cently, it has been demonstrated in a cavity-
quantum electrodynamics setup in which SOI
fundamentally modifies the coupling between a
single atom and the resonator field (17).
Vienna Center for Quantum Science and Technology, TU
WienAtominstitut, Stadionallee 2, 1020 Vienna, Austria.
*Corresponding author. E-mail: (J.V.); arno. (A.R.)
Supplementary Materials for
New global marine gravity model from CryoSat-2 and Jason-1 reveals
buried tectonic structure
David T. Sandwell,* R. Dietmar Müller, Walter H. F. Smith, Emmanuel Garcia, Richard
*Corresponding author. E-mail:
Published 3 October 2014, Science 346, 65 (2014)
DOI: 10.1126/science.1258213
This PDF file includes:
Supplementary Text
Figs. S1 and S2
References (20–33)
Supplementary Text
Gravity Anomaly Recovery
Gravity anomalies are small differences in the pull of gravity associated with lateral
variations in mass. The best approach to measuring marine gravity is to mount a very
precise accelerometer on a ship. Unfortunately this ship coverage of the oceans is very
sparse (20). A second, now equally precise approach is to use an orbiting radar to
measure the topography of the ocean surface, which is nearly an equipotential surface.
The methods for recovering maps of marine gravity anomaly from radar altimeter data
are discussed in many previous publications [e.g., (21-24)]. Some of the key technology
developments related to this new marine gravity model are provided in two recent
publications (25, 26). For our investigation of crustal structure we use Laplace’s equation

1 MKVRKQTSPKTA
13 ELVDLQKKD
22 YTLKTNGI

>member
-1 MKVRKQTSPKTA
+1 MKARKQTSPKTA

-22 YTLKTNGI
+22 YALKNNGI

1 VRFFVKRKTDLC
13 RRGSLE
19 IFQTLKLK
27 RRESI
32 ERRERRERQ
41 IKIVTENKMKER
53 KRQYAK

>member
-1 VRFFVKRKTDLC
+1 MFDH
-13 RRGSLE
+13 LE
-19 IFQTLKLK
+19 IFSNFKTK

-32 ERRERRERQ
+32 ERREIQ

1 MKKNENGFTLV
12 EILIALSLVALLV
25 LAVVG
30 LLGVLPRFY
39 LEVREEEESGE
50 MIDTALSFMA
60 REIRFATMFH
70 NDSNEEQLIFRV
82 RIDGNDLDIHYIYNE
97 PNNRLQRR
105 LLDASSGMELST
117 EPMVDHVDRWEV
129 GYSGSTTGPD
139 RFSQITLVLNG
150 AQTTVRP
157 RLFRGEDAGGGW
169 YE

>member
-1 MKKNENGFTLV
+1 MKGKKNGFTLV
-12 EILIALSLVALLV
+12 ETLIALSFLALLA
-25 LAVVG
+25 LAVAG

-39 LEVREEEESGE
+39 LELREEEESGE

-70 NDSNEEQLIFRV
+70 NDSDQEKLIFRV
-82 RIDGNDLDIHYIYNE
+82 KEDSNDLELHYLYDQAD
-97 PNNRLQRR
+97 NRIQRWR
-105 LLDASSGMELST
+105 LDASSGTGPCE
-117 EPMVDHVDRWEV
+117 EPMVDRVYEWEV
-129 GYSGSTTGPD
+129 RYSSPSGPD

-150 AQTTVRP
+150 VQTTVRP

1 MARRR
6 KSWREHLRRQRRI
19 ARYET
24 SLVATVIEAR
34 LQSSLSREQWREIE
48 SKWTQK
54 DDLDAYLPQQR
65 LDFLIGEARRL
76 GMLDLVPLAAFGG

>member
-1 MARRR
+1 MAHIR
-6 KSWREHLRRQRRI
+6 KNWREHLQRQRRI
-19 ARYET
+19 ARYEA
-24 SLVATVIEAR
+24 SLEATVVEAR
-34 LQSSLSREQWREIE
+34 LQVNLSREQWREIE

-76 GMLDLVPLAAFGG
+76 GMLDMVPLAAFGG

to construct the first and second vertical derivatives of the potential called gravity
anomaly and vertical gravity gradient, respectively. Images of these two fields over the
South Atlantic Basin are shown in Fig. 1. The full resolution maps are best viewed using
a computer display program such as Google Earth. The reader can download two small
KMZ files to bring these full resolution maps into their computer. In addition they can
download the gridded files to construct custom maps from .
Improved Radar Technology
The most important contribution of the new altimeters is related to a 1.25 times
improvement in range precision (26). This improvement is mainly related to an increase
in the pulse repetition frequency (PRF) of the newer altimeters with respect to the older
altimeters. The coherent nature of the radar signal results in speckle in the echoes, which
masks the echo waveform and leads to imprecision in retrieval of its parameters. This can
be alleviated by averaging successive echoes, but only up to the point that they become